A Step Backwards For Women’s Liberation

by on 20 January, 2016


Bianca Talbot explains why our immigration policy should not come at the expense of women’s liberation:

There has been an overwhelming amount of quiet in our mainstream media in the wake of the Cologne attacks in Germany on New Year’s Eve. To add fuel to the fire, news has come out about similar mass attacks elsewhere, in Finland, Austria, Switzerland and Sweden—a country which is hailed for making gender equality one of the cornerstones of its society, yet failed to report similar attacks by recent immigrants at a music festival.

In contrast to what we would expect from civilised Western societies, German authorities and journalists maintained a deathly silence over the issue, with police publicly stating they experienced a ‘largely peaceful’ and ‘relaxed’ night. It was only when hundreds of German women protested outside of the Cologne Cathedral that light was finally shone on the attacks which the German Justice Minister Keiko Maas described as being seemingly ‘coordinated or prepared’. Over 600 German women have since come out with statements concerning assaults on that same night.

This flies squarely in the face of the very women’s liberation movement generations before us fought so hard for. Something is profoundly wrong if women in societies similar to our own are being assaulted en masse, in public. Cologne’s group of 1000 attackers have been identified as being mostly of Middle Eastern and North African appearance, but these details were kept quiet over fears of fuelling anti-foreigner sentiment amidst the current migrant crisis.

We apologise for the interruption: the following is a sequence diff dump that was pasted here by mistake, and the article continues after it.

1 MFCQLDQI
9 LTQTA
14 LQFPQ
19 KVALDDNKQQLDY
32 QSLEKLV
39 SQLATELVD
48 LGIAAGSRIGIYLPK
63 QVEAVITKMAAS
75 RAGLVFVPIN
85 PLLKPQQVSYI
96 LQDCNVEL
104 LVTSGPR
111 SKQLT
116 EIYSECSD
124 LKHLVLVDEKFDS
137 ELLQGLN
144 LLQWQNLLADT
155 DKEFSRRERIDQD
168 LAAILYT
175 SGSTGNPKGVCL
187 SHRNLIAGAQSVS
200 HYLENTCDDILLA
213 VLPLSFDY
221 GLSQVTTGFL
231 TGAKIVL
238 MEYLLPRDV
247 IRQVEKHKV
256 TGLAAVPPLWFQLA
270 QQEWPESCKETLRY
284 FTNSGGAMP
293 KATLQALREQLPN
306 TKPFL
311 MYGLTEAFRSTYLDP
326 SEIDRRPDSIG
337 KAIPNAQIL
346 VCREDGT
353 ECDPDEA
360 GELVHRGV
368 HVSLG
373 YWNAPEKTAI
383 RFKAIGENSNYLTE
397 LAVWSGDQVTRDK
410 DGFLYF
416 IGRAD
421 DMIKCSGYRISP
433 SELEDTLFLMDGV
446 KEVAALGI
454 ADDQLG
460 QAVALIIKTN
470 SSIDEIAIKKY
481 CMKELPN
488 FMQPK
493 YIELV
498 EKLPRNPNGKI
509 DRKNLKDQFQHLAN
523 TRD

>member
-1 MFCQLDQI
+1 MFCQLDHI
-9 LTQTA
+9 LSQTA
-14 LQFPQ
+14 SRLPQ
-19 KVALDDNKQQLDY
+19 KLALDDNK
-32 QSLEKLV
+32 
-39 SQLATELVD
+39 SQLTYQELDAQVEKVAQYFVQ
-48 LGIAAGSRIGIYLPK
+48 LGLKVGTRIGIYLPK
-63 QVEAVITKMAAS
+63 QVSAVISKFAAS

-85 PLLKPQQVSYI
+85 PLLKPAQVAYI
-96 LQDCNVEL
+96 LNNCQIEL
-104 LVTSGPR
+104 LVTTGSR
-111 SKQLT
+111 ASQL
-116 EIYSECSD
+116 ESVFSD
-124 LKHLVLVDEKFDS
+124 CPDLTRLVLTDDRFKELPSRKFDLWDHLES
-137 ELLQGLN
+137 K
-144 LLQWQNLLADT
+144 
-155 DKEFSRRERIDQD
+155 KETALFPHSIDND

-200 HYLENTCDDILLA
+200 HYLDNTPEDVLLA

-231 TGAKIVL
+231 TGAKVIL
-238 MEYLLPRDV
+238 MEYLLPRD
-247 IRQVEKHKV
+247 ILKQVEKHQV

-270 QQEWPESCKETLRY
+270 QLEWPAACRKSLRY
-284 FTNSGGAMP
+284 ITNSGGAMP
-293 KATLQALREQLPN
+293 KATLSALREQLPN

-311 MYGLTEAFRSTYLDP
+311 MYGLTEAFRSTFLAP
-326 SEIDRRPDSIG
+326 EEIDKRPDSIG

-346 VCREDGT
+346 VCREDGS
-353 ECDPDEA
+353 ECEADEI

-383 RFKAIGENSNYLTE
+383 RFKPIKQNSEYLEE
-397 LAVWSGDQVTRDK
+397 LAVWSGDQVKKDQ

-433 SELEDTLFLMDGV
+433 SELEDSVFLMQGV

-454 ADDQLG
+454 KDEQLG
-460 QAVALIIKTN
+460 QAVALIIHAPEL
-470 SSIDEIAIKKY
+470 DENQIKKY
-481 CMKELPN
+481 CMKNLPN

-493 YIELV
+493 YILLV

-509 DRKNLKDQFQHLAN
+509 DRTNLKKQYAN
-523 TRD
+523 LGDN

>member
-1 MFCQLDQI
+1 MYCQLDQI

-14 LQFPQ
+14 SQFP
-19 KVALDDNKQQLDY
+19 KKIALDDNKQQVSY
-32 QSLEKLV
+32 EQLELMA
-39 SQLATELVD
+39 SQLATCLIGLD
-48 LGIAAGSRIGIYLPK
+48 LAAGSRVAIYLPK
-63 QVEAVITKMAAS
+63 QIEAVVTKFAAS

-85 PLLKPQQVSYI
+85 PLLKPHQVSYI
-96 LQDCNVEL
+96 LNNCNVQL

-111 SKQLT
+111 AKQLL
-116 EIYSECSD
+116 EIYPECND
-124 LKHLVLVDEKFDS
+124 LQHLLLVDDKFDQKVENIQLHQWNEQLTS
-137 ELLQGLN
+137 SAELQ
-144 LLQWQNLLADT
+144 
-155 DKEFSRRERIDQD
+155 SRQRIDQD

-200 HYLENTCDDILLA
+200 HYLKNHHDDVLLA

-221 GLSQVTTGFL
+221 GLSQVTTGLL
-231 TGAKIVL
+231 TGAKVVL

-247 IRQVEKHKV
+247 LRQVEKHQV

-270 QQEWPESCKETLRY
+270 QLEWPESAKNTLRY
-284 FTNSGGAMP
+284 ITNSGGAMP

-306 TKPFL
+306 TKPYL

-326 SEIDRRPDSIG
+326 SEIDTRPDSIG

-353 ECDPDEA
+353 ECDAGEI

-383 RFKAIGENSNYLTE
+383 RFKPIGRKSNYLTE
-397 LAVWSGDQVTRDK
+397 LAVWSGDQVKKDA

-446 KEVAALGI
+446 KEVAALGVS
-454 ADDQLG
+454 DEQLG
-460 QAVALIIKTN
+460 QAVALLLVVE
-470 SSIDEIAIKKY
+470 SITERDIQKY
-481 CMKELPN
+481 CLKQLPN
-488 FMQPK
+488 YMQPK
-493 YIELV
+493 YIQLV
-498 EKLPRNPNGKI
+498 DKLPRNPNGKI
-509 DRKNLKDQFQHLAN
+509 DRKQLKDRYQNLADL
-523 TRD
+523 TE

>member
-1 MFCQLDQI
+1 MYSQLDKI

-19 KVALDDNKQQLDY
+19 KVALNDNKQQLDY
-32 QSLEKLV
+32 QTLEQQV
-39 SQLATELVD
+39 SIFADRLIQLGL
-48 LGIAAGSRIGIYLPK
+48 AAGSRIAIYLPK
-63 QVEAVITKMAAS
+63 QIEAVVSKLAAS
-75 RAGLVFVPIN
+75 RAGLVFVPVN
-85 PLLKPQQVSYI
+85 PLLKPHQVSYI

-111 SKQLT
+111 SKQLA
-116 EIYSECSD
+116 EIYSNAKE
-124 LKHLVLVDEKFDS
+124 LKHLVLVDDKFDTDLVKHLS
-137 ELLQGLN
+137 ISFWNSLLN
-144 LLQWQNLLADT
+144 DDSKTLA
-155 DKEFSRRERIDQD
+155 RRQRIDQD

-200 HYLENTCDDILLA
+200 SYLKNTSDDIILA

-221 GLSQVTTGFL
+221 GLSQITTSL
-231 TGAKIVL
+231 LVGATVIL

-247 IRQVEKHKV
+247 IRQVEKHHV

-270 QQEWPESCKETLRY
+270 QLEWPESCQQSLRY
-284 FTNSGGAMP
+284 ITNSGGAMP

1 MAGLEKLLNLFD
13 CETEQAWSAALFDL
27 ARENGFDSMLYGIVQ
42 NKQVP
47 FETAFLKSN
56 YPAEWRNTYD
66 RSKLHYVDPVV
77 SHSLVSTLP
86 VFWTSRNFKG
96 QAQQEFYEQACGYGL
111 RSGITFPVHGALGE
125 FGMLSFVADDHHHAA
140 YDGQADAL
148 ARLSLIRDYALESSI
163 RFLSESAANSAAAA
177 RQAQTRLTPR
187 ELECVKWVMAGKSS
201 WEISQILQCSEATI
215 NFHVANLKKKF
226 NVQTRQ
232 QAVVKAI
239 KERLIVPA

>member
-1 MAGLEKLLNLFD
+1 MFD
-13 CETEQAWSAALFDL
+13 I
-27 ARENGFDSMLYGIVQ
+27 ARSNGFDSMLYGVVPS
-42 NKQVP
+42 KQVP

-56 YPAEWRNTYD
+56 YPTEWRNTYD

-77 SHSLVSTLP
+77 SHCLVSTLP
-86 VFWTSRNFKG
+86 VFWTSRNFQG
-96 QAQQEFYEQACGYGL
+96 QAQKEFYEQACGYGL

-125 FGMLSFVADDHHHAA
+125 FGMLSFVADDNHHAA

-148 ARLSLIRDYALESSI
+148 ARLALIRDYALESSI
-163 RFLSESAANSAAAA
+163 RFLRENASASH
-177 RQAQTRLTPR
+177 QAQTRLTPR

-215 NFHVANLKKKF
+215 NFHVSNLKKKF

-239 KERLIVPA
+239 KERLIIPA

The relevant Arabic phrase here is Taharrush gamea, which refers to a type of sexual assault and harassment involving large groups of men against women in public spaces. Indeed, this is what occurred in the Egyptian Tahrir Square revolution in 2011, when groups of young men surrounded women, including the British journalist Natasha Smith, and violently assaulted them.

The World Economic Forum has published a Global Gender Gap Report in 2014 in which all the bottom countries on the list are Muslim-majority nations from North Africa and the Middle East: Yemen, Pakistan, Chad, Syria, Mali and Iran. This should serve as a warning to Australia. These are the countries of which we are obtaining the majority of our asylum seekers from. There is no doubt that a culture of female subjugation will travel with them as well.

With the arrival of refugees from these parts of the world, a dialogue needs to be had regarding how we are to address this issue. In this context, of course, advocating for more assimilation is completely acceptable when it results in further enhancing the dignity of women.

While compassion needs to be displayed towards those that are in need of safety, we should not forget the well-being of the women within our own community.

Unfortunately, however, today’s Western feminists have been for too long concerned with their own victimhood to trouble themselves with the plight of women elsewhere. But while we begin to import those seemingly distant troubles into our own homes, they will no longer have a choice but to address these issues.